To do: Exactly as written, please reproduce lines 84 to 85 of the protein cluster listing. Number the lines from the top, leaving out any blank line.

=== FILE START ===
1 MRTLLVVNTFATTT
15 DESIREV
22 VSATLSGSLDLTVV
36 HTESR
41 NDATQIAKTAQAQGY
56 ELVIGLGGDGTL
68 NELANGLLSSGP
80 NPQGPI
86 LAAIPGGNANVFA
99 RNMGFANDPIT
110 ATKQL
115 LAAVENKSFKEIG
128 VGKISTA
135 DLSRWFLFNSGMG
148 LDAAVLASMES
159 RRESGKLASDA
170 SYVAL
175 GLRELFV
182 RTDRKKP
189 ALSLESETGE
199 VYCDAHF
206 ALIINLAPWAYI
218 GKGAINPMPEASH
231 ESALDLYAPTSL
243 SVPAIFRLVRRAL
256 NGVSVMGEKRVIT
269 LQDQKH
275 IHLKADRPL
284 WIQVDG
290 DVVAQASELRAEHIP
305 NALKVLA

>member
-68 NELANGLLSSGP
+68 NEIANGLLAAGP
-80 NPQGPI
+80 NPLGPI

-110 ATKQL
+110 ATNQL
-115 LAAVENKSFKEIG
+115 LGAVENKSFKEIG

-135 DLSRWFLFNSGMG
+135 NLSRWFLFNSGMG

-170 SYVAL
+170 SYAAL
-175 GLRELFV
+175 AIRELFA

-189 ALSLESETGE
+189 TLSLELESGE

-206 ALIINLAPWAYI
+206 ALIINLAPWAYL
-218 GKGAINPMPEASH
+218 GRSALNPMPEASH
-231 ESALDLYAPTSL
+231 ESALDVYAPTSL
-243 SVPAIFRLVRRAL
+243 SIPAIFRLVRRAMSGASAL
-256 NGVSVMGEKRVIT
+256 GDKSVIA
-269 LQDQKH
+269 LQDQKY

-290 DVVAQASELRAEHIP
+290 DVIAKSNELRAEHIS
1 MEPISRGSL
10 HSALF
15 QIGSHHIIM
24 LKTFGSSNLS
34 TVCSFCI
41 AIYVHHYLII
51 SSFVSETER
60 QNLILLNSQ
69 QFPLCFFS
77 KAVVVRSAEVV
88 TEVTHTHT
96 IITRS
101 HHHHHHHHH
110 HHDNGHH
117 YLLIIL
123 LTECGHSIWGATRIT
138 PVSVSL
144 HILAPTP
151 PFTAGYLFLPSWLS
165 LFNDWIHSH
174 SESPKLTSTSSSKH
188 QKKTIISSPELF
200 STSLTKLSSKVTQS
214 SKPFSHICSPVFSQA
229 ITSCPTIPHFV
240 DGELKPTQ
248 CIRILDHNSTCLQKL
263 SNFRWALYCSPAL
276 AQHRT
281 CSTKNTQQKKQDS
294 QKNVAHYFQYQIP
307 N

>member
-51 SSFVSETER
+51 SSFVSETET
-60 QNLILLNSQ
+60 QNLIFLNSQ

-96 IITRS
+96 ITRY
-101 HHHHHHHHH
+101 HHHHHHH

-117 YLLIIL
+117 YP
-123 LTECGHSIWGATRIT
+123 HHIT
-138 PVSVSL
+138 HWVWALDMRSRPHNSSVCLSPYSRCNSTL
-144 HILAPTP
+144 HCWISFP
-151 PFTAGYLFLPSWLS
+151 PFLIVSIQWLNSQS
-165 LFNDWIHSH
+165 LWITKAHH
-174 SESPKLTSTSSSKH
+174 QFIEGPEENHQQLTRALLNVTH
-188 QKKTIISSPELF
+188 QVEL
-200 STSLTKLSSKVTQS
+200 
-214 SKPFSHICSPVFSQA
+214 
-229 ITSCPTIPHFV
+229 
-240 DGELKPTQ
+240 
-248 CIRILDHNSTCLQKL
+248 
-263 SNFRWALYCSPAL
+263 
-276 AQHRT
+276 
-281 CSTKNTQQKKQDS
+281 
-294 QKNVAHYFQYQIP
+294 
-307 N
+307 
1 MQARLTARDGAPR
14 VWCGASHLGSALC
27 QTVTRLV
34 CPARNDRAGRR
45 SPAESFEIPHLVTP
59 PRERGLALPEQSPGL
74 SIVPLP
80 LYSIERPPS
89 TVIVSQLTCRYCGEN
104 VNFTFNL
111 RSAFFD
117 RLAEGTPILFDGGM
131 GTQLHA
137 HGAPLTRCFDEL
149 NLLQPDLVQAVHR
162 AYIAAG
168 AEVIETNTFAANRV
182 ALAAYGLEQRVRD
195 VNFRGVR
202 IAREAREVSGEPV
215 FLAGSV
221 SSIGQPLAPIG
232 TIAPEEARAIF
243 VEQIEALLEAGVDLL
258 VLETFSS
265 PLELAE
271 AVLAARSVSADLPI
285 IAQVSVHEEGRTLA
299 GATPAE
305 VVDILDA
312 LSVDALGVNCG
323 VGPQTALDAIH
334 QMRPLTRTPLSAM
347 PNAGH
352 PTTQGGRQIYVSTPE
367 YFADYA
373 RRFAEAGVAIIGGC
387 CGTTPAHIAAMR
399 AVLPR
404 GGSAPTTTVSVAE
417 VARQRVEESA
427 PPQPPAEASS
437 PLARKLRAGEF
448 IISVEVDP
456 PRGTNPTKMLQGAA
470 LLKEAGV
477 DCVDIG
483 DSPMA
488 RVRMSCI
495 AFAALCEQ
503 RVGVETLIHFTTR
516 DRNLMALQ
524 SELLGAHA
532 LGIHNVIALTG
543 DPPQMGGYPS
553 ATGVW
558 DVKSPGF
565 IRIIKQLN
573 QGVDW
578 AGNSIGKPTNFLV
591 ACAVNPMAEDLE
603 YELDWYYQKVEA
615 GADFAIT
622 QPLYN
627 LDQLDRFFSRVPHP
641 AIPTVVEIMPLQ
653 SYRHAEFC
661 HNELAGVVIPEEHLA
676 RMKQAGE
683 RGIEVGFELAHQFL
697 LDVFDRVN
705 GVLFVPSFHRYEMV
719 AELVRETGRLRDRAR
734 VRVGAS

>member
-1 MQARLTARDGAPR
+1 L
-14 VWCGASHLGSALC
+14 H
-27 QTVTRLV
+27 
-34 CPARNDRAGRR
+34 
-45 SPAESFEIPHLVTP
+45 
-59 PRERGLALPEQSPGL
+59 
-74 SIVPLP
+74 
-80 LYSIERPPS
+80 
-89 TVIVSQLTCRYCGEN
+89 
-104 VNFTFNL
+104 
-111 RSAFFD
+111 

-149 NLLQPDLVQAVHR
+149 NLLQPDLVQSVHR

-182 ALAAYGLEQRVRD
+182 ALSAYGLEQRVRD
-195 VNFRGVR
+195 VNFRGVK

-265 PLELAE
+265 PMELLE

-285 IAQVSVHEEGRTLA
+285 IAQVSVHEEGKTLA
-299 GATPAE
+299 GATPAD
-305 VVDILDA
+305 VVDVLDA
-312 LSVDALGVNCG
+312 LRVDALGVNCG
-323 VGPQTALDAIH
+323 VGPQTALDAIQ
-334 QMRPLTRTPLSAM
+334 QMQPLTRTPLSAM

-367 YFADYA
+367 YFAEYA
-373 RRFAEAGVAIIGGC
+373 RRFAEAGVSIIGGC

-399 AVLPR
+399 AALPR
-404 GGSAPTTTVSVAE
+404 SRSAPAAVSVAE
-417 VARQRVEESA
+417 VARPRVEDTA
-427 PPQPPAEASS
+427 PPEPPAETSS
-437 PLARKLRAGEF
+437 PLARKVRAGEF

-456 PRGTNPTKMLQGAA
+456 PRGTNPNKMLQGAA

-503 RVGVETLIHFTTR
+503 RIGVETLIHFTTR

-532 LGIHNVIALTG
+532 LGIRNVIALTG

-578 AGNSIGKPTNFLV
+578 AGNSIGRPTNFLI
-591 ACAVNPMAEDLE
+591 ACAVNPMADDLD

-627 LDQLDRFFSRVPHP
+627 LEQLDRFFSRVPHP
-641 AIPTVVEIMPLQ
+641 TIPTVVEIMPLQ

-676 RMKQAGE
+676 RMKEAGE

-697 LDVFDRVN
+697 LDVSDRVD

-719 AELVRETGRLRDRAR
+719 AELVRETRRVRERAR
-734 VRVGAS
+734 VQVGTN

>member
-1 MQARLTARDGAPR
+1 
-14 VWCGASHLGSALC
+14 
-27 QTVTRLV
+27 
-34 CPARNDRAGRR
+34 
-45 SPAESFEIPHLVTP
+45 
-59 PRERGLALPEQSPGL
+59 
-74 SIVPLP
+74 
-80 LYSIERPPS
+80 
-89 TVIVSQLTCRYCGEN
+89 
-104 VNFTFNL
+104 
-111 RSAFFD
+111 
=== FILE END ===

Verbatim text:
188 QKKTIISSPELF
200 STSLTKLSSKVTQS